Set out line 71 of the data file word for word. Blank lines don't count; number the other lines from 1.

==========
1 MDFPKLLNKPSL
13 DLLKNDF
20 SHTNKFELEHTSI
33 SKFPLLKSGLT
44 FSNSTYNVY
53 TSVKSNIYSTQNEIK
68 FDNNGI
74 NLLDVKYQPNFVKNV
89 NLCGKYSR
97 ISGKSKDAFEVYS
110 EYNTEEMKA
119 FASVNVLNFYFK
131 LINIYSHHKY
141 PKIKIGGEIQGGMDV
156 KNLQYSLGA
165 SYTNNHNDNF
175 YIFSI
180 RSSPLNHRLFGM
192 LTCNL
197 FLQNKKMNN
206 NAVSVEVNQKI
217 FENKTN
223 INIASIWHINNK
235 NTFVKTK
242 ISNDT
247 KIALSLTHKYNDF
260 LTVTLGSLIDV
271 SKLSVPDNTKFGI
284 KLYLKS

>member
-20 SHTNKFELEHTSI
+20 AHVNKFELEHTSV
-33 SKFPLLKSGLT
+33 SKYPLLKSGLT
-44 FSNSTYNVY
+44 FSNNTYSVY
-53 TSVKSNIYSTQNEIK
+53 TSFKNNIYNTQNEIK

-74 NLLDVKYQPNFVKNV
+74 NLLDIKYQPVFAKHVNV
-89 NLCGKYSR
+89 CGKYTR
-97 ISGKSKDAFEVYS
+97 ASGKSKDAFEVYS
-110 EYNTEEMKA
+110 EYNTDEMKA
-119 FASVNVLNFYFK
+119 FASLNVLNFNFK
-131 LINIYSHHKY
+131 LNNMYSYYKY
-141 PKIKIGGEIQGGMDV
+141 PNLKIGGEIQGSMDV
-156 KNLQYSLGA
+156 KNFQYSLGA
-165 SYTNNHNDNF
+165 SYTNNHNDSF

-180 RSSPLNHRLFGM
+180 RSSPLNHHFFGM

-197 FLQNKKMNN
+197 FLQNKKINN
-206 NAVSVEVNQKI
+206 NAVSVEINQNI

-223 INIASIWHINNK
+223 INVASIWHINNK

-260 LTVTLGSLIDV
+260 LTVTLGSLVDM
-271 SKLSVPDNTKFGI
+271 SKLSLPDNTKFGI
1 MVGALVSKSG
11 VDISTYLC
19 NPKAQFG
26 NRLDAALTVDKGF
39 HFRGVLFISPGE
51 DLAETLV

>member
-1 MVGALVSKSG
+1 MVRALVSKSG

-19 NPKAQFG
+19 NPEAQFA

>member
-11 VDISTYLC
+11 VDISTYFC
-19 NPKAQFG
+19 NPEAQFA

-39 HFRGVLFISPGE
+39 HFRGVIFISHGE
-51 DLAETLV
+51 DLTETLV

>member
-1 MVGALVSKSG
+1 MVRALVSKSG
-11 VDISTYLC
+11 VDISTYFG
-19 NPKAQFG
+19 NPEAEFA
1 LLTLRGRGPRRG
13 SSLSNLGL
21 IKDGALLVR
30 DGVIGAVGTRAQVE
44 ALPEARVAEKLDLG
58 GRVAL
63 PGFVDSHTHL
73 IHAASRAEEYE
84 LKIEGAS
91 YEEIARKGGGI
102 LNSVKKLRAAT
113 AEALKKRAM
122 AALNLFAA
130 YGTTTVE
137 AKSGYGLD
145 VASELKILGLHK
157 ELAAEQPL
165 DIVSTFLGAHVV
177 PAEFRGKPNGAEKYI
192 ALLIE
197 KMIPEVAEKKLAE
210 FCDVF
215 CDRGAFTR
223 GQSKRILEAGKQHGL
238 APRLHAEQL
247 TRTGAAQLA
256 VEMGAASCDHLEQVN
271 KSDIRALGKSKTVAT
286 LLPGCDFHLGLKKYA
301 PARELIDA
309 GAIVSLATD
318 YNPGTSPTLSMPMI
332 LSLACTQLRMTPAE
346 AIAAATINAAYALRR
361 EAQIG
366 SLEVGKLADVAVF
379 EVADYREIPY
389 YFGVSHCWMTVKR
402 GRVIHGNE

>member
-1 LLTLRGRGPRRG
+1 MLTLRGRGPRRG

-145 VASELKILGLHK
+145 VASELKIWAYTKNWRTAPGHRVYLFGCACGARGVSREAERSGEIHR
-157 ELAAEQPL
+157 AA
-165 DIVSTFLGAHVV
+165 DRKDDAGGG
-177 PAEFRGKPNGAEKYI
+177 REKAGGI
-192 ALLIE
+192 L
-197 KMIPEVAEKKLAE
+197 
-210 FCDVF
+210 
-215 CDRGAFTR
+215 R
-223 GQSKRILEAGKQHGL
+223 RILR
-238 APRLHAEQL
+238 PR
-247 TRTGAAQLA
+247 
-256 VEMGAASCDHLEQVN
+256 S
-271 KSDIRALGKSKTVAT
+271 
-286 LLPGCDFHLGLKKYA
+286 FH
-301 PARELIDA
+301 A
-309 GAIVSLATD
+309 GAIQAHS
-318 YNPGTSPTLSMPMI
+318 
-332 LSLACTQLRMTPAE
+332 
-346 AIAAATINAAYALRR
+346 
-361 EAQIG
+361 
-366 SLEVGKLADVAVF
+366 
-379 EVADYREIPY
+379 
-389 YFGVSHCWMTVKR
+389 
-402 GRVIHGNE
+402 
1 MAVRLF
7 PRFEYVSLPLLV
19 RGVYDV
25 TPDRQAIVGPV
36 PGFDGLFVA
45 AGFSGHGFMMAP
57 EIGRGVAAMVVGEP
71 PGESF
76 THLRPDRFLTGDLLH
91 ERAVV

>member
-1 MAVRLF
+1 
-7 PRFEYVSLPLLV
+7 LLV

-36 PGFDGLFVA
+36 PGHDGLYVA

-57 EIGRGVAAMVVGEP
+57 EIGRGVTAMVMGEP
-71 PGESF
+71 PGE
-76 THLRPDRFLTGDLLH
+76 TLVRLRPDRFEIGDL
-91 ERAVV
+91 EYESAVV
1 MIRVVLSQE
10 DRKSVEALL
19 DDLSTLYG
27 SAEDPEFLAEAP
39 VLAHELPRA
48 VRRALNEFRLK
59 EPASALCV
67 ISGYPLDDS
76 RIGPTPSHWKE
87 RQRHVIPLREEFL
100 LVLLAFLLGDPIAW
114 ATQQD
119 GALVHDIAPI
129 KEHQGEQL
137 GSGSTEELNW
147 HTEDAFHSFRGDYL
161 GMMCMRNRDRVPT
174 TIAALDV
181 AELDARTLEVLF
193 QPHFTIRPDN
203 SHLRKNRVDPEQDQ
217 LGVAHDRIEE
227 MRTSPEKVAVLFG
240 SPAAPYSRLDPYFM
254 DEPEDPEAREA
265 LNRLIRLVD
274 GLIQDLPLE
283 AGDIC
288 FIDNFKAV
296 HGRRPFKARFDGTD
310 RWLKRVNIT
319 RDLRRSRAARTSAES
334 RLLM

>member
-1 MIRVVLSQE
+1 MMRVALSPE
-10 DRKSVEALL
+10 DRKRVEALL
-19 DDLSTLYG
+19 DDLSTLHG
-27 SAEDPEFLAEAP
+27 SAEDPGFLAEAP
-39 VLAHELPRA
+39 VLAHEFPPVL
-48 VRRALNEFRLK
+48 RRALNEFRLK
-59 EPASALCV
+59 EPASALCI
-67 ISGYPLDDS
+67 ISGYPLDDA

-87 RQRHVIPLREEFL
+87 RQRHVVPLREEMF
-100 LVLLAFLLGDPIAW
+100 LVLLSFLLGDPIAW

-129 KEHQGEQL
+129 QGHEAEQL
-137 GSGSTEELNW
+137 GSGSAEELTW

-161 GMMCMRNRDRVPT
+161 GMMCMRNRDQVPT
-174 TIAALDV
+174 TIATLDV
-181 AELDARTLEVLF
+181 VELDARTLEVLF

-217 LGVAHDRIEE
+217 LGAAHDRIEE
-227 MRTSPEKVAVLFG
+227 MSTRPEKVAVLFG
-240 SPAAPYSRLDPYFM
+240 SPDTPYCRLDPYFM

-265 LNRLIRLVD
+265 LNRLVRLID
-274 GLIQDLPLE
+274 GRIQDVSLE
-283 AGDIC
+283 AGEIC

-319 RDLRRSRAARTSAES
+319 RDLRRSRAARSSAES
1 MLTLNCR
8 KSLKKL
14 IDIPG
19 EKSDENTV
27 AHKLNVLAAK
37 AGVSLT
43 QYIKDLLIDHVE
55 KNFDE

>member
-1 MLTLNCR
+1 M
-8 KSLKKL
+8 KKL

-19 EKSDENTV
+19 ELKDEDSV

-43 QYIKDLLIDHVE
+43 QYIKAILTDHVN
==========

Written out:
19 NPKAQFG